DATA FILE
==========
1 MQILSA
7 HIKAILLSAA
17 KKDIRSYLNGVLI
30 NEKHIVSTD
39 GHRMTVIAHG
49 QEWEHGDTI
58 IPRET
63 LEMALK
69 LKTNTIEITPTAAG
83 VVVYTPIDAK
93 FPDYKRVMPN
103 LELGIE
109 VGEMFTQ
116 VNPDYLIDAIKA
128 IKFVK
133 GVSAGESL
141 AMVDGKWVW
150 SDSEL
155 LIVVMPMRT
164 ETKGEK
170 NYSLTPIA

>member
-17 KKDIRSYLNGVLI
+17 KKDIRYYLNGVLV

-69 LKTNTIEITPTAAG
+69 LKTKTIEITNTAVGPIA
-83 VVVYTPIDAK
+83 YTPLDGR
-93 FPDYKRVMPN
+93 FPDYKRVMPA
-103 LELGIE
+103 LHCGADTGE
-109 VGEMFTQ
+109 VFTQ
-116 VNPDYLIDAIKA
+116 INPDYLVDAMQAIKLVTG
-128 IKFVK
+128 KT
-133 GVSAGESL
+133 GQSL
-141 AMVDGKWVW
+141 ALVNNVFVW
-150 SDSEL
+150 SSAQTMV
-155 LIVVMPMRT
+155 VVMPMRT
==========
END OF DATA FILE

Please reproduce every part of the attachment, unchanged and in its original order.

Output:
1 MQILSA
7 HIKAILLSAA
17 KKDIRSYLNGVLI
30 NEKHIVSTD
39 GHRMTVIAHG
49 QEWEHGDTI
58 IPRET
63 LEMALK
69 LKTNTIEITPTAAG
83 VVVYTPIDAK
93 FPDYKRVMPN
103 LELGIE
109 VGEMFTQ
116 VNPDYLIDAIKA
128 IKFVK
133 GVSAGESL
141 AMVDGKWVW
150 SDSEL
155 LIVVMPMRT
164 ETKGEK
170 NYSLTPIA

>member
-17 KKDIRSYLNGVLI
+17 KKDIRYYLNGVLV

-69 LKTNTIEITPTAAG
+69 LKTKTIEITNTAVGPIA
-83 VVVYTPIDAK
+83 YTPLDGR
-93 FPDYKRVMPN
+93 FPDYKRVMPA
-103 LELGIE
+103 LHCGADTGE
-109 VGEMFTQ
+109 VFTQ
-116 VNPDYLIDAIKA
+116 INPDYLVDAMQAIKLVTG
-128 IKFVK
+128 KT
-133 GVSAGESL
+133 GQSL
-141 AMVDGKWVW
+141 ALVNNVFVW
-150 SDSEL
+150 SSAQTMV
-155 LIVVMPMRT
+155 VVMPMRT